Garden rhubarbs are commonly available, and these are other ingredients that can be harmful to pogonas.
Oxalic acid in avocados can kill a bearded dragon. This is one of the main fruits to avoid feeding them.
Avocados, rhubarb, and fireflies are the food items that you should avoid at all costs. Besides these, other items might not create lethal effects but might cause some form of health hazards in these lizards.
Lettuce is the kind of vegetables that is not beneficial to these lizards in any way. They can sometimes lead to diarrhea
Bearded dragons who eat beet tops and spinach might suffer from calcium deficiencies. This is because this food item meddles with healthy calcium absorption in the lizard’s body. Metabolic bone disease is one of the common health conditions that a bearded dragon can suffer from.
Therefore it is best to avoid spinach and beet tops that can aggravate the risk of acquiring this condition. Even if you have a healthy pogona at home, avoid including lettuce, beet tops, and spinach in its mealtime planning.
Bearded Dragon Health concerns and causes
As discussed above, metabolic bone disease is a health hazard to know about. This can be a fatal condition if not diagnosed early
The one huge benefit of nurturing pogonas is that they are not very fussy when it comes to accepting the food items you provide. This can also be a problem because they sometimes eat food that is too large or difficult for them to digest. Impaction is the condition that occurs where the lizard cannot digest what it consumed.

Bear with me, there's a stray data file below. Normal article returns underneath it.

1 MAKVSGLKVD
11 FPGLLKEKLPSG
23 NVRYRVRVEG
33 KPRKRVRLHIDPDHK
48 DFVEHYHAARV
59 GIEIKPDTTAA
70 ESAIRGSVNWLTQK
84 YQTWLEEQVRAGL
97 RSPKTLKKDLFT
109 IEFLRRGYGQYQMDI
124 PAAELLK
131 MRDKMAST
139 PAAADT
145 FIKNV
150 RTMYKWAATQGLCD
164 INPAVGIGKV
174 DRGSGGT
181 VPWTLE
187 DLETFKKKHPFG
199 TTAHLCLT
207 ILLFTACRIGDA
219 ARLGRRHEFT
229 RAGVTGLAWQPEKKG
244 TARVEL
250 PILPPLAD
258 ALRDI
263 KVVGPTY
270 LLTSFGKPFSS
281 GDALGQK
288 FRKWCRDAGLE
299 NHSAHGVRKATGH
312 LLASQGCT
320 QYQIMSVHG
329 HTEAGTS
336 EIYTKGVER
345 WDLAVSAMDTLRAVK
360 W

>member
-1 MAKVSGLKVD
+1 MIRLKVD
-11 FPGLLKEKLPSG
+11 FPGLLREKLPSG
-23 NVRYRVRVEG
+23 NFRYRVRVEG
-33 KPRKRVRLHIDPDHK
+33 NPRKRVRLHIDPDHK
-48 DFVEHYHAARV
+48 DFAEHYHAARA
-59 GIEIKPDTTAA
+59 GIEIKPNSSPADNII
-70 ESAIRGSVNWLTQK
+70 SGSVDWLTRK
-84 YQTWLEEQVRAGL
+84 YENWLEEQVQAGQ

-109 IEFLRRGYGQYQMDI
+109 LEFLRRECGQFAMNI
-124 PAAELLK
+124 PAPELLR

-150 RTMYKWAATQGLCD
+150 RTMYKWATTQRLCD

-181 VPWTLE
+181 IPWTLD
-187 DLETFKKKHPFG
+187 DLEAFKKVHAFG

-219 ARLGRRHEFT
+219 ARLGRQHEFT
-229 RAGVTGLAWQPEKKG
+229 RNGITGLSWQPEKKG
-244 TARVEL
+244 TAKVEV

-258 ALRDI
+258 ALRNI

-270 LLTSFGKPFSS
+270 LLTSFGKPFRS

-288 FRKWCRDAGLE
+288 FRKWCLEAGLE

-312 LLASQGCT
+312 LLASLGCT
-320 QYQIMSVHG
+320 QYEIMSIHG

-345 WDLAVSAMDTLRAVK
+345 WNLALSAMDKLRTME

This can sometimes be a serious problem where the improper digestion can directly strain the spinal cord. To make sure that the insect you feed is of the right size, keep the distance between the eyes of the lizard as a size for reference. Any food item small, then this should be easy for the lizard to handle.
- Food items mentioned above as inducers of calcium deficiencies can lead to hypocalcemia
Knowing about the health concerns will help you know whether your bearded dragon is growing healthily. Weighing the pogona regularly can also be another way to tell whether it is receiving optimum nutrition. On studying the health concerns, you would be able to narrow down the causes and then supplement the meal with the right food that tackles the illness. Some of the symptoms might be subtle, and some of them can be dangerous.
Weeks after bringing home your bearded dragon, you would be able to interpret the behavior. Signs, like bobbing the head and waving hands, are common. These could be signs of submission or, sometimes, dominance. If you find your bearded dragon swell its throat and make its beard appear large, then it is a warning sign that shows that the reptile is feeling threatened.
Welcome to my blog. My name is Anna Liutko and I´m a certified cynologist (KAU, ACW). Handler, blue cross volunteer, owner of Chinese crested kennel “Salvador Dali” and breedless friend called Fenya. “I can’t imagine my life without dogs and however I have 2 hairless dogs I totally support the idea #AdoptDontShop”.